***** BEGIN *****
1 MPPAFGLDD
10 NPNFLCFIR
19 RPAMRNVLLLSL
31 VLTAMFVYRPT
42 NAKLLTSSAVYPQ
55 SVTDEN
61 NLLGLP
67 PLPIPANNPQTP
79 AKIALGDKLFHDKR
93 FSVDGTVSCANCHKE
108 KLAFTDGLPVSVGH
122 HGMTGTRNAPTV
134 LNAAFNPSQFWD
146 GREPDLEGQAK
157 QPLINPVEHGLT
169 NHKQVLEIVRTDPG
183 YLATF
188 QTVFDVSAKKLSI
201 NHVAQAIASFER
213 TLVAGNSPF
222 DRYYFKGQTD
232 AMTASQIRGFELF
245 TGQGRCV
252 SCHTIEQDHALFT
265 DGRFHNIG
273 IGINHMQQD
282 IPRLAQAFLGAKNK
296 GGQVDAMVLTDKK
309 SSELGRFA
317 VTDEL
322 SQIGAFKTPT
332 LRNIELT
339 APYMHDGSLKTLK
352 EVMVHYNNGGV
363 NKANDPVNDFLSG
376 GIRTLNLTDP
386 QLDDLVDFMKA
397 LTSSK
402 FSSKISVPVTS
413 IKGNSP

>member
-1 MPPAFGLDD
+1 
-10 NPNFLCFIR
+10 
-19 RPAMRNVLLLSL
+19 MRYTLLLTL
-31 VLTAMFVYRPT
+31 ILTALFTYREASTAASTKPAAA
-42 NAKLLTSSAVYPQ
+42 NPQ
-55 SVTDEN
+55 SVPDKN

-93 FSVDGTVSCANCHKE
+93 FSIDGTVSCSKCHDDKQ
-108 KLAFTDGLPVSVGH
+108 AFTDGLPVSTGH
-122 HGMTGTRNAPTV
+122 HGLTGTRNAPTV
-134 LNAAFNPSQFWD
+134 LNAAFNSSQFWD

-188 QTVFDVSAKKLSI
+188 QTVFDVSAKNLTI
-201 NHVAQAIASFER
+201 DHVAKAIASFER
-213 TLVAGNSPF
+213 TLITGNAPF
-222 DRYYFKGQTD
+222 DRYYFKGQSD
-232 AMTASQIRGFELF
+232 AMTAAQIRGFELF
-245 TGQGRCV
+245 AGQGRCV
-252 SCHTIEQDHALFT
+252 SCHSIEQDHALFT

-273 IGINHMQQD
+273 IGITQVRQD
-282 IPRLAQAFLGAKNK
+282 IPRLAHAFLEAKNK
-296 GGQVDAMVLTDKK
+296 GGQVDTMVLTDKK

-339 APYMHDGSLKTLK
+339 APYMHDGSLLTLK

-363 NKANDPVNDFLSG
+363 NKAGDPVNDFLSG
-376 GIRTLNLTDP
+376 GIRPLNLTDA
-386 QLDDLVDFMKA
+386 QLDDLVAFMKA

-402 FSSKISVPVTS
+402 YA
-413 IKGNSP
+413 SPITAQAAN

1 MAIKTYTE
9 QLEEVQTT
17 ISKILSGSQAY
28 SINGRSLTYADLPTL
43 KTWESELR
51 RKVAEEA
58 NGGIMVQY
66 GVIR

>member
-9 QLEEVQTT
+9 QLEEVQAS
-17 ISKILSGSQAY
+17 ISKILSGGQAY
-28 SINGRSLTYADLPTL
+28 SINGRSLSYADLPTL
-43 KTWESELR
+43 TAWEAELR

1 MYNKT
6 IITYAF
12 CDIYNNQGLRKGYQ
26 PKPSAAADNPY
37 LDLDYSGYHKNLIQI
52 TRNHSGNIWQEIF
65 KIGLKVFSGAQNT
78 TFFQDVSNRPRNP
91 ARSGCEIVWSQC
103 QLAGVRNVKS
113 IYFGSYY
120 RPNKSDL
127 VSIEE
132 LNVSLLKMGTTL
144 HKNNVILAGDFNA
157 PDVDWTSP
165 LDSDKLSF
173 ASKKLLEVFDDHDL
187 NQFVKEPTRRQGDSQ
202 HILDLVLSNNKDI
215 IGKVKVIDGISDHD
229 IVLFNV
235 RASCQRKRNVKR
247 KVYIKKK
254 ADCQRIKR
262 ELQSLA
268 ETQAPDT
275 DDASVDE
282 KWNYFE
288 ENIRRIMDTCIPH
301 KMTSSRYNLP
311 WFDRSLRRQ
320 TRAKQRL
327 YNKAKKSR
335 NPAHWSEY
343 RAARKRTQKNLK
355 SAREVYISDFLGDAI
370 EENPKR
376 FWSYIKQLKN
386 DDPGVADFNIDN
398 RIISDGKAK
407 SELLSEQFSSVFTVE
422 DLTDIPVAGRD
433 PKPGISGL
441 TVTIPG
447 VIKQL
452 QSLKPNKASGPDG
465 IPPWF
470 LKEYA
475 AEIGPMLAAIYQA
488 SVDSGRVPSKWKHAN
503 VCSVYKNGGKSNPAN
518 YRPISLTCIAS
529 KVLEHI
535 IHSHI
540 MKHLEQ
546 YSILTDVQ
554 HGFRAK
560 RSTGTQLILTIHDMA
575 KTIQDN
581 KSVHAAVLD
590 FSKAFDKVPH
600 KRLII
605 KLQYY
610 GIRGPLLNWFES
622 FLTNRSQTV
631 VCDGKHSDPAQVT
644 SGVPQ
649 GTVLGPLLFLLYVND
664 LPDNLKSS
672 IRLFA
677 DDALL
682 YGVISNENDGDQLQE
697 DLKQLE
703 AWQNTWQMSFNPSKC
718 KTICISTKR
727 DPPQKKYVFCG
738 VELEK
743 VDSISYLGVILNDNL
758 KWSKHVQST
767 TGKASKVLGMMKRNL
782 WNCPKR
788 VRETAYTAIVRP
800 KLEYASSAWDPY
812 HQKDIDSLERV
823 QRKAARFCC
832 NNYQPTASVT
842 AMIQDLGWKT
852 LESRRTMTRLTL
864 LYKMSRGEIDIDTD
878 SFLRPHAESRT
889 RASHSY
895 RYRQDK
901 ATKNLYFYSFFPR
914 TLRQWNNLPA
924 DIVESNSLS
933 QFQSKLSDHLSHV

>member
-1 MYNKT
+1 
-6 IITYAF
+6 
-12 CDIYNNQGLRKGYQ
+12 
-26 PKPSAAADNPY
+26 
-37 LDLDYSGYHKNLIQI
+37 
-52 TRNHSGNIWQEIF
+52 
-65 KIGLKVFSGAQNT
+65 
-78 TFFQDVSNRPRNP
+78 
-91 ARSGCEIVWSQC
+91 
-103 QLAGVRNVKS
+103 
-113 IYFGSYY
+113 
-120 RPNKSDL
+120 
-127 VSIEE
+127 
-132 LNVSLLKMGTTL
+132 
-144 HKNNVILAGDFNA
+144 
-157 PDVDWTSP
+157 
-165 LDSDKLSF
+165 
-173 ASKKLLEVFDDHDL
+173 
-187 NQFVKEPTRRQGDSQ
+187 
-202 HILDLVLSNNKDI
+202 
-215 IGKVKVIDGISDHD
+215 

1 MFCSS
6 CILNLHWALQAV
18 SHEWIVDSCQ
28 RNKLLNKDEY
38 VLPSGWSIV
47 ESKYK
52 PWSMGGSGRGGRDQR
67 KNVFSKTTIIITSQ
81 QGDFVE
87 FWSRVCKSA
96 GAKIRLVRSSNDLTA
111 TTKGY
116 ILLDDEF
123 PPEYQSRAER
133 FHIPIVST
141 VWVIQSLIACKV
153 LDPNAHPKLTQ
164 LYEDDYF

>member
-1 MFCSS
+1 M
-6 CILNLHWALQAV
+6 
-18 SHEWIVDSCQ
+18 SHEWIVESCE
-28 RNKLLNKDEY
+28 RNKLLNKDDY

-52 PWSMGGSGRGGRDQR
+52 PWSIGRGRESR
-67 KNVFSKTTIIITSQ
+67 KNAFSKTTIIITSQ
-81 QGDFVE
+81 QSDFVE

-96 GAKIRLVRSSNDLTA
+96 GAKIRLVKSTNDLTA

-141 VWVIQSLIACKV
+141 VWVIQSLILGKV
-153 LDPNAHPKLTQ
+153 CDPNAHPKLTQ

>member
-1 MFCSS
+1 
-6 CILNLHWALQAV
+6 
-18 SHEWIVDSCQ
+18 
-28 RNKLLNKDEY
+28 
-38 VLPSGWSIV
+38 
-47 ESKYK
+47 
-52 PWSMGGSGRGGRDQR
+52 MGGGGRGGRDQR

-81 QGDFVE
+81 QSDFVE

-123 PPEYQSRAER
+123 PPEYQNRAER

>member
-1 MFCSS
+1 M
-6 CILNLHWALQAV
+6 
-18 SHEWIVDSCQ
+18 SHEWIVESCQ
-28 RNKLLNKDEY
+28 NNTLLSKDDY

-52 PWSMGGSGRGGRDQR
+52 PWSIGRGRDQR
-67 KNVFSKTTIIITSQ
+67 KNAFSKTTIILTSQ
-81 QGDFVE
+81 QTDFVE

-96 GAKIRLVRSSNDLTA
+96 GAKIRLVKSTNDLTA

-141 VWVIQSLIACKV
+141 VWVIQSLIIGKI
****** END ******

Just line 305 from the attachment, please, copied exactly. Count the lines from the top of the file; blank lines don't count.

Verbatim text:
-81 QGDFVE